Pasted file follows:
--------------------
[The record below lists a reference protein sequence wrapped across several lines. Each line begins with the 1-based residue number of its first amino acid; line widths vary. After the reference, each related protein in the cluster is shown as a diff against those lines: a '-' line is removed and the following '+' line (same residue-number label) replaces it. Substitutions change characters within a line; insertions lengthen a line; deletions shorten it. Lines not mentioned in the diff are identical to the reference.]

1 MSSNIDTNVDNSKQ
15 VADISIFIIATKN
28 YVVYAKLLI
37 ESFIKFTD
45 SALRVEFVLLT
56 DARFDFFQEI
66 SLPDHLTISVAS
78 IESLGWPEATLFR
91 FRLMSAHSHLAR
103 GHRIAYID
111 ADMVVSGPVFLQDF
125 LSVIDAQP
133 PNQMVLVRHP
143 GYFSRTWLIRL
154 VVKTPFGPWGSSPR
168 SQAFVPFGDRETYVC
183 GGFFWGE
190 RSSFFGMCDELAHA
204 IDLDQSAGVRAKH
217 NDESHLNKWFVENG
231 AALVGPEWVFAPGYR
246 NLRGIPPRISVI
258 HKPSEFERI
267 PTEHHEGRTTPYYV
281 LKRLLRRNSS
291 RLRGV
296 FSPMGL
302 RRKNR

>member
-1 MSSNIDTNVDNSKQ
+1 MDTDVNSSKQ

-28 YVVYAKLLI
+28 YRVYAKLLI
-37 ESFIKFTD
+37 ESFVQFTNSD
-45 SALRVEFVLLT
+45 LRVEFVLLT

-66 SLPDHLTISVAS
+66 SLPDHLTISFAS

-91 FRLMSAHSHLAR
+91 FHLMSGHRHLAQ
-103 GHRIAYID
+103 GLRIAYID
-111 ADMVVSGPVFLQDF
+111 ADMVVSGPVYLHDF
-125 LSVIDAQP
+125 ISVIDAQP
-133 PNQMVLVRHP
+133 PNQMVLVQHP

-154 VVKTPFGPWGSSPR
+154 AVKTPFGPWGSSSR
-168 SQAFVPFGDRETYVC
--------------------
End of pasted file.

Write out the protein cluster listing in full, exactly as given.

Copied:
[The record below lists a reference protein sequence wrapped across several lines. Each line begins with the 1-based residue number of its first amino acid; line widths vary. After the reference, each related protein in the cluster is shown as a diff against those lines: a '-' line is removed and the following '+' line (same residue-number label) replaces it. Substitutions change characters within a line; insertions lengthen a line; deletions shorten it. Lines not mentioned in the diff are identical to the reference.]

1 MSSNIDTNVDNSKQ
15 VADISIFIIATKN
28 YVVYAKLLI
37 ESFIKFTD
45 SALRVEFVLLT
56 DARFDFFQEI
66 SLPDHLTISVAS
78 IESLGWPEATLFR
91 FRLMSAHSHLAR
103 GHRIAYID
111 ADMVVSGPVFLQDF
125 LSVIDAQP
133 PNQMVLVRHP
143 GYFSRTWLIRL
154 VVKTPFGPWGSSPR
168 SQAFVPFGDRETYVC
183 GGFFWGE
190 RSSFFGMCDELAHA
204 IDLDQSAGVRAKH
217 NDESHLNKWFVENG
231 AALVGPEWVFAPGYR
246 NLRGIPPRISVI
258 HKPSEFERI
267 PTEHHEGRTTPYYV
281 LKRLLRRNSS
291 RLRGV
296 FSPMGL
302 RRKNR

>member
-1 MSSNIDTNVDNSKQ
+1 MDTDVNSSKQ

-28 YVVYAKLLI
+28 YRVYAKLLI
-37 ESFIKFTD
+37 ESFVQFTNSD
-45 SALRVEFVLLT
+45 LRVEFVLLT

-66 SLPDHLTISVAS
+66 SLPDHLTISFAS

-91 FRLMSAHSHLAR
+91 FHLMSGHRHLAQ
-103 GHRIAYID
+103 GLRIAYID
-111 ADMVVSGPVFLQDF
+111 ADMVVSGPVYLHDF
-125 LSVIDAQP
+125 ISVIDAQP
-133 PNQMVLVRHP
+133 PNQMVLVQHP

-154 VVKTPFGPWGSSPR
+154 AVKTPFGPWGSSSR
-168 SQAFVPFGDRETYVC